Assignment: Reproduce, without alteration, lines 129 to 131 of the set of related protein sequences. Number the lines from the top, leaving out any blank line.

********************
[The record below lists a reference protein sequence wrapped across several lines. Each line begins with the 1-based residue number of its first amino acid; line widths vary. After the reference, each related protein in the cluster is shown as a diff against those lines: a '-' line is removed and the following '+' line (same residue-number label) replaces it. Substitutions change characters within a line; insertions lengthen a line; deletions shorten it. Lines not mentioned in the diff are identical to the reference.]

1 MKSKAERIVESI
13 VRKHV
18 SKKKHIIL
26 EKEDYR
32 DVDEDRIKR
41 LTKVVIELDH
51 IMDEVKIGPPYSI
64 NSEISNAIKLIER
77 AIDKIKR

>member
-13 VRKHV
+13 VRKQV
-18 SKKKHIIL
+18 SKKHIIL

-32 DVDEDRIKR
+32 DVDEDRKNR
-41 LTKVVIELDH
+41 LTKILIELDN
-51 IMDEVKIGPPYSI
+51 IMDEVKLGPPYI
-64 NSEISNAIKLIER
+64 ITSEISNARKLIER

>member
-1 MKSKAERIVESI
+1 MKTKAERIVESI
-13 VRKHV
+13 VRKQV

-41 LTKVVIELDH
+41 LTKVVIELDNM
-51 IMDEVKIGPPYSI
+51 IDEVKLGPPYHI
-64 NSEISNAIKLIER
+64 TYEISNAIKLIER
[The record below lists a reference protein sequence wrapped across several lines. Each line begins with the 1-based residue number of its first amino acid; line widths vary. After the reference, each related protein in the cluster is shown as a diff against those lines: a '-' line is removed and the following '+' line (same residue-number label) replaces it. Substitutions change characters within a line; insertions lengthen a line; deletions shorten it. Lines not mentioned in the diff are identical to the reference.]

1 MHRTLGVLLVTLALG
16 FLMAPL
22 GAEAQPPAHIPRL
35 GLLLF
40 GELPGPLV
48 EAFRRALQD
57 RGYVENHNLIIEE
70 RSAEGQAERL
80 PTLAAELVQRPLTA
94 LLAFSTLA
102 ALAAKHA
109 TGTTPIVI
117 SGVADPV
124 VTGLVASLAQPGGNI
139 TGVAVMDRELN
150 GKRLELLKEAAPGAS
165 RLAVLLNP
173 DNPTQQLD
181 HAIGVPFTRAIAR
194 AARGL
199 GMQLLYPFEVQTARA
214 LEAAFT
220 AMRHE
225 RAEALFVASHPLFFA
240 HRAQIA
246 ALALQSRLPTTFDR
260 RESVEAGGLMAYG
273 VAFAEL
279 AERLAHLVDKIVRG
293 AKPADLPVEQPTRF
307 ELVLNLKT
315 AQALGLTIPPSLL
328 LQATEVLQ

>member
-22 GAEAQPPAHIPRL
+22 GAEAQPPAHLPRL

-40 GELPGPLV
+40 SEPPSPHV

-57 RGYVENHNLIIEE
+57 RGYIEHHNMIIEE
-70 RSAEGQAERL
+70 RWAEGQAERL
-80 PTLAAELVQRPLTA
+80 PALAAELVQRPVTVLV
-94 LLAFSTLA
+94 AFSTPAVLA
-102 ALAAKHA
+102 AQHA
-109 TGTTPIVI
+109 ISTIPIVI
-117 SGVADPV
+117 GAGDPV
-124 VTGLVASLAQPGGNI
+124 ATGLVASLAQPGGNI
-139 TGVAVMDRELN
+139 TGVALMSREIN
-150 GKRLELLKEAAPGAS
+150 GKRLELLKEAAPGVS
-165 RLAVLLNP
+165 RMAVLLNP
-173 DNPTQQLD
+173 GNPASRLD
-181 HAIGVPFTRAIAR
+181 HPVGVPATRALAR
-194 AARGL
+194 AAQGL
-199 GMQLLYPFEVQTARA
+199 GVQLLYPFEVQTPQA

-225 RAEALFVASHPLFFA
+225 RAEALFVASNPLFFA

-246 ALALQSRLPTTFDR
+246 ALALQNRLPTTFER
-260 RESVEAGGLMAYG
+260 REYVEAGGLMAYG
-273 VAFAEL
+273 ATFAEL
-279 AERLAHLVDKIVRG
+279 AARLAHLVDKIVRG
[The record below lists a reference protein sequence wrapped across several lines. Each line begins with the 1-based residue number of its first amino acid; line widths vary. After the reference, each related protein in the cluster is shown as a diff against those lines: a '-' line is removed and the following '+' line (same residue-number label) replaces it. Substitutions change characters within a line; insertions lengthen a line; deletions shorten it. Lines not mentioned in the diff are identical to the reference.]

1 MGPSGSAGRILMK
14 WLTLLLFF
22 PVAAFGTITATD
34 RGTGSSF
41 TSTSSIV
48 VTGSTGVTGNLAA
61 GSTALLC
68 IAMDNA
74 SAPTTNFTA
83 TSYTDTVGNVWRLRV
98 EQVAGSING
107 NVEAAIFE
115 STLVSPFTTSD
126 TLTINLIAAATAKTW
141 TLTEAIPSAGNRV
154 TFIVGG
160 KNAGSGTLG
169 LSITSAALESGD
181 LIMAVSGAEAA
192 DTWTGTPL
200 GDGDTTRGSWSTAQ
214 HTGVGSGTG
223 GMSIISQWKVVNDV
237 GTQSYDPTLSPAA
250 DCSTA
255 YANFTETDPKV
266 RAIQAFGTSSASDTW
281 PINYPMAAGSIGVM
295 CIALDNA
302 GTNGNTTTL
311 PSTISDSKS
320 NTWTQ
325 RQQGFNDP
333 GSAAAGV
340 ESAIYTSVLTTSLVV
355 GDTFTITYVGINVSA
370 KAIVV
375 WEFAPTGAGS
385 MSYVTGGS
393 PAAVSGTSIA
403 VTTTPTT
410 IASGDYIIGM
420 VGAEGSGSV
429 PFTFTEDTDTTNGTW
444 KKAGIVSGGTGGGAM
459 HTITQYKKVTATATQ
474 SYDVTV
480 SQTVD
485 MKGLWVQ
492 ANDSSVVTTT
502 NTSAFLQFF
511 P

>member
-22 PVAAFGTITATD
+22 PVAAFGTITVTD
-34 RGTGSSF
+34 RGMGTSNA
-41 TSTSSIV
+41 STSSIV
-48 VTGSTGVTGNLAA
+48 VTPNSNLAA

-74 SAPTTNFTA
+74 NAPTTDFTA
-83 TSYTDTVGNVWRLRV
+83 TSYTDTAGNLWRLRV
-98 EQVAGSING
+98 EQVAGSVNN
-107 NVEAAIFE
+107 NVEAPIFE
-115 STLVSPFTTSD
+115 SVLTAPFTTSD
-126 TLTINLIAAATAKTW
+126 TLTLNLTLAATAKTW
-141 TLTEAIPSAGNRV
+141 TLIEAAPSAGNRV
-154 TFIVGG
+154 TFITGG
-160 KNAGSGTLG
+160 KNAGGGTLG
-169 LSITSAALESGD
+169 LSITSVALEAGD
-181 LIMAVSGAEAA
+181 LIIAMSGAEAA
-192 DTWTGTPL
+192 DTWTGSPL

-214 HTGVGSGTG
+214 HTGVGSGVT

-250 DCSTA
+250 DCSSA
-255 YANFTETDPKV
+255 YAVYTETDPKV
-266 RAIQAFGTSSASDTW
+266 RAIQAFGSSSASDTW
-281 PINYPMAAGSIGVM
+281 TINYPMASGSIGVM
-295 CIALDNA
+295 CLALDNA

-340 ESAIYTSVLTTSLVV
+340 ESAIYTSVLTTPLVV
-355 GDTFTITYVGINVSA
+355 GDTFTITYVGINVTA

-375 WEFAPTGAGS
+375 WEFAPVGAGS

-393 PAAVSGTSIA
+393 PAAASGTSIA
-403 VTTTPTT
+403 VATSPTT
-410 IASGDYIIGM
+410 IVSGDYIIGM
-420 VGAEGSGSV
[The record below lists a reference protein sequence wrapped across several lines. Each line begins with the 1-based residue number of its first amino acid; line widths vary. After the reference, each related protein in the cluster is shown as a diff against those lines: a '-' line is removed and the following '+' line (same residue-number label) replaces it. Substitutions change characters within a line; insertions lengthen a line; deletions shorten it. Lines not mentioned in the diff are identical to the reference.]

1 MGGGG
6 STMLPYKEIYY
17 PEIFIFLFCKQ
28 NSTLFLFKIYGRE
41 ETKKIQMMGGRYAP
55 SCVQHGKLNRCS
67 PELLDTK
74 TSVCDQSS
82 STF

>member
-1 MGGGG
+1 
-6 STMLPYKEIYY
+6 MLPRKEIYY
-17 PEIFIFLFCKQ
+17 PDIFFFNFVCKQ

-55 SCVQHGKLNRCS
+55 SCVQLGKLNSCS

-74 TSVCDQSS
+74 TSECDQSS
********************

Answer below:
141 TLTEAIPSAGNRV
154 TFIVGG
160 KNAGSGTLG